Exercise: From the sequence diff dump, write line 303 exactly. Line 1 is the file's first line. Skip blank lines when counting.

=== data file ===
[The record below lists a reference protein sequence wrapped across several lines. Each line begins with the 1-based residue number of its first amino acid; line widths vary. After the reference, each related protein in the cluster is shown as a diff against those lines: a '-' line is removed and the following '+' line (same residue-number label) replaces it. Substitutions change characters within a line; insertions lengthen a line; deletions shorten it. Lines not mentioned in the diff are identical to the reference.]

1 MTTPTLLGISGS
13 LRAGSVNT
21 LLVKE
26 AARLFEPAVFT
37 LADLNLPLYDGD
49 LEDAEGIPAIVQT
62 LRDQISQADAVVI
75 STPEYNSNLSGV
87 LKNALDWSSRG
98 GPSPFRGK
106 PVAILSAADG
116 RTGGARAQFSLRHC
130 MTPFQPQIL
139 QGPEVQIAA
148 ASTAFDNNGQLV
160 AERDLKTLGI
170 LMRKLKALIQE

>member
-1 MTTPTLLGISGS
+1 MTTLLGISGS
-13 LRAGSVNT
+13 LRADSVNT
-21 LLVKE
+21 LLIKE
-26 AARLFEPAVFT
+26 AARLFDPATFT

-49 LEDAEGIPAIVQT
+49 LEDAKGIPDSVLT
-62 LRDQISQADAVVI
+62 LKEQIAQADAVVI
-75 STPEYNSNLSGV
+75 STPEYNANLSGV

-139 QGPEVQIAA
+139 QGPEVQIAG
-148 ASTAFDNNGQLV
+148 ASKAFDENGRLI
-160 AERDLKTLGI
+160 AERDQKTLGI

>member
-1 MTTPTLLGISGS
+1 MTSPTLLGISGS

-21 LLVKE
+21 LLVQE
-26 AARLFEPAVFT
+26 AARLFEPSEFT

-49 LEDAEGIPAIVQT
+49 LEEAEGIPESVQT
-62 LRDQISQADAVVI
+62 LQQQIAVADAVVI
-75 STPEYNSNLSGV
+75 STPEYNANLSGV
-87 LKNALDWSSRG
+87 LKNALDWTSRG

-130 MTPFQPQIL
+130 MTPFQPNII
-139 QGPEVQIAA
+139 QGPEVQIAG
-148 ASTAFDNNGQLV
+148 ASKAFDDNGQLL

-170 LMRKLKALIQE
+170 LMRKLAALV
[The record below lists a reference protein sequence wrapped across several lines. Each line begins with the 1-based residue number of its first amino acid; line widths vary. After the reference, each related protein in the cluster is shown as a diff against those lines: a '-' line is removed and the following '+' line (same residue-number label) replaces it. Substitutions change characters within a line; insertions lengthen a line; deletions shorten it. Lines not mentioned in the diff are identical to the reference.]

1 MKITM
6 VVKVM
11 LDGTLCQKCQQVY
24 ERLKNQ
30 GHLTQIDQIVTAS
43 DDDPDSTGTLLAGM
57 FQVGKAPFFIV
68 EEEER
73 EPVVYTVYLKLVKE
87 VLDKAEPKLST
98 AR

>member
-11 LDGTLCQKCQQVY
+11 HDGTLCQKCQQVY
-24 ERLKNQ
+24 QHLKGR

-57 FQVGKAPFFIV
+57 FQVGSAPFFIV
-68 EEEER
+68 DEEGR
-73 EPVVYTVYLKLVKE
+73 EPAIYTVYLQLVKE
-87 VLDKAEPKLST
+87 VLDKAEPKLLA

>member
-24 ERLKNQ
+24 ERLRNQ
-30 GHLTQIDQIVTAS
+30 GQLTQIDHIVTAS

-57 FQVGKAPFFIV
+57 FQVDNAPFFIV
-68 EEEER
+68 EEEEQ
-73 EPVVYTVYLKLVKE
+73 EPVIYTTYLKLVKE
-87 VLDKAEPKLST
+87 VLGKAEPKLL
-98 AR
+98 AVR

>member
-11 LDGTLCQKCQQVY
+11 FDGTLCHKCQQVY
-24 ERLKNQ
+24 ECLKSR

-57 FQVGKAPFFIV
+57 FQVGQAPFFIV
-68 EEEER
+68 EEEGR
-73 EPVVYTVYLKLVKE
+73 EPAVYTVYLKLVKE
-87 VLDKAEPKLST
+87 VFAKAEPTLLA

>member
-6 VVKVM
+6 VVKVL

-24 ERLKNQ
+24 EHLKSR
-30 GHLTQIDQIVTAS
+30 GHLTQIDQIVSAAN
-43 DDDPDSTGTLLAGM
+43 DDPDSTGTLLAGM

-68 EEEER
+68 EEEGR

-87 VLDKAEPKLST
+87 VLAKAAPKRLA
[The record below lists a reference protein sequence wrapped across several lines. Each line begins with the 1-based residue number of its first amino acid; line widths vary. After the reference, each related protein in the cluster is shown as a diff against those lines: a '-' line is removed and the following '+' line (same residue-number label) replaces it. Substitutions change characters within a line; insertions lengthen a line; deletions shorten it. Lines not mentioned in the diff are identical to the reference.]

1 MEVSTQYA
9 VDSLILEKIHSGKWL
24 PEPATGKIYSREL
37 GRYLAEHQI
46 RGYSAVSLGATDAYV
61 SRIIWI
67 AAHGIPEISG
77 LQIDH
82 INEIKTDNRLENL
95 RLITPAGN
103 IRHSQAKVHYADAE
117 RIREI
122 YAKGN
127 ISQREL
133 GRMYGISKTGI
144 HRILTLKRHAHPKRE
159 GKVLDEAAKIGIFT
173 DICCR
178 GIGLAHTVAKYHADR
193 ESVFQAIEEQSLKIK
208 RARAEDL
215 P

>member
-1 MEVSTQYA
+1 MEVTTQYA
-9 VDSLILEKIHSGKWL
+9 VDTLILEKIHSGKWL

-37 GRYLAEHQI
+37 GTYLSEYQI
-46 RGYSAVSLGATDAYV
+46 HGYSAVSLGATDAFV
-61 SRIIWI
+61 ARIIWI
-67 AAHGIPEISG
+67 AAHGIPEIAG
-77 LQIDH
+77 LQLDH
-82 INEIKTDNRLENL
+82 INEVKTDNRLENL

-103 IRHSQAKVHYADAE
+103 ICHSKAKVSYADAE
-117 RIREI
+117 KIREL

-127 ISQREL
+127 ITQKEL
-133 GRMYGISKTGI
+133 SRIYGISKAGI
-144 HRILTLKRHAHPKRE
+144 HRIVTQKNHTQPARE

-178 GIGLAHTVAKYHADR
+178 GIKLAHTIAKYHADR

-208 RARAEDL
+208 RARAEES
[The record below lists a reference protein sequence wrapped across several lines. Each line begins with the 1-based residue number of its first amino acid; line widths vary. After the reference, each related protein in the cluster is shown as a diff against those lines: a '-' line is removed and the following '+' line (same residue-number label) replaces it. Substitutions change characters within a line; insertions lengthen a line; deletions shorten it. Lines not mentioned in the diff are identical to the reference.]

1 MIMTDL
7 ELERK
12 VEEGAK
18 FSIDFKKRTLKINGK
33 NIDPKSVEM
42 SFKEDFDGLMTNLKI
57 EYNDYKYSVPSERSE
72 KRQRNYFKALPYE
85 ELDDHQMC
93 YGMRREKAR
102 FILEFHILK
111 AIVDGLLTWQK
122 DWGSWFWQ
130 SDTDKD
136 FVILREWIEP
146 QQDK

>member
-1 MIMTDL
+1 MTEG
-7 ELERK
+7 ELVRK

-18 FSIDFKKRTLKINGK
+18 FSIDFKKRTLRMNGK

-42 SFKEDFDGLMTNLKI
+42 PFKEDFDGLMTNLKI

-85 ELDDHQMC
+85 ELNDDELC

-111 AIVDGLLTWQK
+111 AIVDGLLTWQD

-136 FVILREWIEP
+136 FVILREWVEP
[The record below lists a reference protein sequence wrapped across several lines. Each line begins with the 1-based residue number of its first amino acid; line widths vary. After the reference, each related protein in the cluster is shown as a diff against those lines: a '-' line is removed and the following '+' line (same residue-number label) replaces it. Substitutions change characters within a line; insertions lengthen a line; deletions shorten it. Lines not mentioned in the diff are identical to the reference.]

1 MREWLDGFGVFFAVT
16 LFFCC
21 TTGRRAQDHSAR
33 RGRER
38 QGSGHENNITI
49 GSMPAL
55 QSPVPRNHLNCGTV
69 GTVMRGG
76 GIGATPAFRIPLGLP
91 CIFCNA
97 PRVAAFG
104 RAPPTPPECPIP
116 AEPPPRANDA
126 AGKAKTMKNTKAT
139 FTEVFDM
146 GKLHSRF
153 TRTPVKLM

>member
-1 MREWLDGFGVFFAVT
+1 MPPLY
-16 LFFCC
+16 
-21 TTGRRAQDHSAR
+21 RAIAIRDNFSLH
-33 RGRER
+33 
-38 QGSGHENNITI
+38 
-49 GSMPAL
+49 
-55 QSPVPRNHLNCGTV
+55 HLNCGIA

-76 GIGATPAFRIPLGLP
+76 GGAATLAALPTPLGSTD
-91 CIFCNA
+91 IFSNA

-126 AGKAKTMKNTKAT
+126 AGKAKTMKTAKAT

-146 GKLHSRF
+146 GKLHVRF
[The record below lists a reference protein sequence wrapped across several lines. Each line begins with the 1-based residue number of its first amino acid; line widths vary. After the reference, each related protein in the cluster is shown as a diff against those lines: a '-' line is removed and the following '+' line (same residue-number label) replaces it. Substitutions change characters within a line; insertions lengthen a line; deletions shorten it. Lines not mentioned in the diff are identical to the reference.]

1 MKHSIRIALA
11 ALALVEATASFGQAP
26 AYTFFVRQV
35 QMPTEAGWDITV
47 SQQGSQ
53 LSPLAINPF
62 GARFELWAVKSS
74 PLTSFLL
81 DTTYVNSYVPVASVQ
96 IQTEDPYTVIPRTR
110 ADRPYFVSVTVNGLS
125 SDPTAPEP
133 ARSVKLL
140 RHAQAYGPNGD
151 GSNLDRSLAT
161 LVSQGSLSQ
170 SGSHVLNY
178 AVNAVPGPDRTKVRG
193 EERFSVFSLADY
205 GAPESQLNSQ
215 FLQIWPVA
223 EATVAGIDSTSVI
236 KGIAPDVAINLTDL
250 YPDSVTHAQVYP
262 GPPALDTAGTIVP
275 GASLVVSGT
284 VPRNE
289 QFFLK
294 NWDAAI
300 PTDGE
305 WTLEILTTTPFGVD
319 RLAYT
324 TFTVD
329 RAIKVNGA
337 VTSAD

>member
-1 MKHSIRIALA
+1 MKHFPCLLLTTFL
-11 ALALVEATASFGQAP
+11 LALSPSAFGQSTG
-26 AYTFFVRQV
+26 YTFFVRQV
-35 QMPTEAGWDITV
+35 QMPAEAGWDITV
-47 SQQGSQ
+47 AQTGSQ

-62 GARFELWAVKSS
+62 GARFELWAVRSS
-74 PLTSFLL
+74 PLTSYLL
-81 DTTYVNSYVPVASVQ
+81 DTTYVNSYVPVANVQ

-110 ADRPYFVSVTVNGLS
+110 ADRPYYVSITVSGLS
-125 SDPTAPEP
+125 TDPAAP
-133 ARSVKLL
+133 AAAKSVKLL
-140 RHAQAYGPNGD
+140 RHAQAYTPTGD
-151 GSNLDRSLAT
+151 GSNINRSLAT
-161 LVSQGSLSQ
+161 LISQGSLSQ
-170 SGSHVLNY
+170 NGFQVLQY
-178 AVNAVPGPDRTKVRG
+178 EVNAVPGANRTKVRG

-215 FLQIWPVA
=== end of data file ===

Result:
-62 GARFELWAVKSS